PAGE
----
Friday, 5 May 2017

Ladders VP of Marketing says working on something meaningful lends purpose to her life

Ladders Vice President of Marketing Stephanie Chan says she is a marketer at heart. Joining the online career resource for professionals in September of last year, Chan manages all aspects of the website’s marketing strategy.

“I oversee everything related to consumer, as well as B2B, marketing and sales at Ladders — a big, fun role,” says Chan. This month, Chan’s team is focused on a campaign that will launch on Sirius and eventually be tested on podcasts.

“Most of our marketing is concentrated online, so I’m excited about testing into offline channels and reaching a new audience,” says Chan, “At the heart of it, I’d like it to get our name out there in new and effective ways.”

Before joining Ladders, Chan founded Please and Carrots, a subscription service for learning and development. Prior to starting her own company, Chan led consumer marketing for Time Inc.’s “InStyle” magazine. She earned a Bachelor of Commerce from McGill University and received her MBA from the Kellogg School of Management.

Get To Know:

VP of Marketing @ Ladders

  • Age: I’m going with “Oregon Trail” generation
  • HQ: New York
  • Hobbies: Skiing & hanging out with my twin 4-year old girls, husband and dog
  • Apple or Android? Apple
  • First Car: Never owned a car! (Yes, I can drive!)
  • First Job: Fleet sales and marketing at GM

What mobile device can you not live without?

iPhone.

Which apps do you use most often for work?

Slack — we use this as our main communication tool at the company.

What social media network or website do you frequent most when you’re not working?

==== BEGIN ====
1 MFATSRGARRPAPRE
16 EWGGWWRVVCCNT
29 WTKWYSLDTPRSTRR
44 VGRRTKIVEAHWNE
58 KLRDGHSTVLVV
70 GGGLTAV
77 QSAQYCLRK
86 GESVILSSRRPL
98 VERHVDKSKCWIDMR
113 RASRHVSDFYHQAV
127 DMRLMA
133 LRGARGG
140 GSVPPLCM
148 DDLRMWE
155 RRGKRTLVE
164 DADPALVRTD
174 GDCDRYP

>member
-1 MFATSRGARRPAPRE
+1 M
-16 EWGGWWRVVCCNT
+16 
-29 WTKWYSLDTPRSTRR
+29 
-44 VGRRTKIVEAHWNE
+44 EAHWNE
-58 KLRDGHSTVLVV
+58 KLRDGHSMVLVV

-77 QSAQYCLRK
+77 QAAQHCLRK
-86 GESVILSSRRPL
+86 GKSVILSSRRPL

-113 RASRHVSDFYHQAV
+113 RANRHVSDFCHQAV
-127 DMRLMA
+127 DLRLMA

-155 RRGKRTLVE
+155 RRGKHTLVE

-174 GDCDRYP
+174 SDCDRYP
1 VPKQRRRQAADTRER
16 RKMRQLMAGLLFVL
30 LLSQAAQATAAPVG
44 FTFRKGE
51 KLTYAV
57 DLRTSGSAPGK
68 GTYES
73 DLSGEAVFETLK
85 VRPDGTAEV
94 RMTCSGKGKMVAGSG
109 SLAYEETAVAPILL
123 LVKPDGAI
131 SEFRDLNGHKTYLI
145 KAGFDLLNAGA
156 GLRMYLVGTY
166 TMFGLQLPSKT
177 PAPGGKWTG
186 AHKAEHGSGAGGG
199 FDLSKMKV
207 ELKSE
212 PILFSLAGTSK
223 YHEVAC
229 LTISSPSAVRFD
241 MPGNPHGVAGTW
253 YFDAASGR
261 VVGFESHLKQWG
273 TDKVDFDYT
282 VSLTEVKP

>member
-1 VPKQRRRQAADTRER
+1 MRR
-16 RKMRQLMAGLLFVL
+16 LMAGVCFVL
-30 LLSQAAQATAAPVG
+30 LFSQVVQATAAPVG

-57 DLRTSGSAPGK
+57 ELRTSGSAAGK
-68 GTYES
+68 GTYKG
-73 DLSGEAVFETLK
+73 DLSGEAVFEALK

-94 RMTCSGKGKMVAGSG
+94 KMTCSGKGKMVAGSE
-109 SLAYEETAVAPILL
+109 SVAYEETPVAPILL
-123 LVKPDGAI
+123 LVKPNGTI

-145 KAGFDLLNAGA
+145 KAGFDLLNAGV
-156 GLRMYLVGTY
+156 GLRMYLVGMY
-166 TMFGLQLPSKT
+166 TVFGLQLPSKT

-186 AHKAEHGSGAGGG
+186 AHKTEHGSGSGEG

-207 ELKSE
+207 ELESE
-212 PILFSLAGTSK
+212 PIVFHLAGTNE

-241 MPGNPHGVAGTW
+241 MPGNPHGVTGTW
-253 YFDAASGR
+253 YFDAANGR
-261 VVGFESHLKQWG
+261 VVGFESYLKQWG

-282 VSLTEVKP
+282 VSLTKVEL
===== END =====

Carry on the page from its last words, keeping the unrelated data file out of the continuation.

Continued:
Facebook — probably a couple of times a day. It’s a nice mix of personal and news.

What’s the first thing you check on your phone in the morning?

Apple News.

Take me through your typical workday.

My work day starts with having breakfast with my twin 4-year-old girls. Many people like to have dinner, but I’m most productive in the evening, so we do our family meal in the morning.

I’m usually catching up on emails and Slack on my subway ride in. Once at the office, it’s pretty full of meetings. I oversee all of marketing and sales, so each meeting is different and a mix of internal and external.

I’m often in meetings through 6:00 p.m., at which point I can actually do some work!

What has been the most exciting work development during the past year?

I joined Ladders in September of 2016, and I’m loving the breadth of my job (PR, Brand, Digital, Enterprise, Audience growth, SEO) and the chance to work on a product (job change and career management) that has such a big impact on an individual’s life.

What does your work space look like?

My desk is always “organized mess.” I know exactly where everything is, but it’s cluttered.

I’m a highly organized person, but it’s my own system and doesn’t manifest itself into your typical list keeping, folders for everything, nothing on your desk.

How many miles have you traveled in the last 12 months?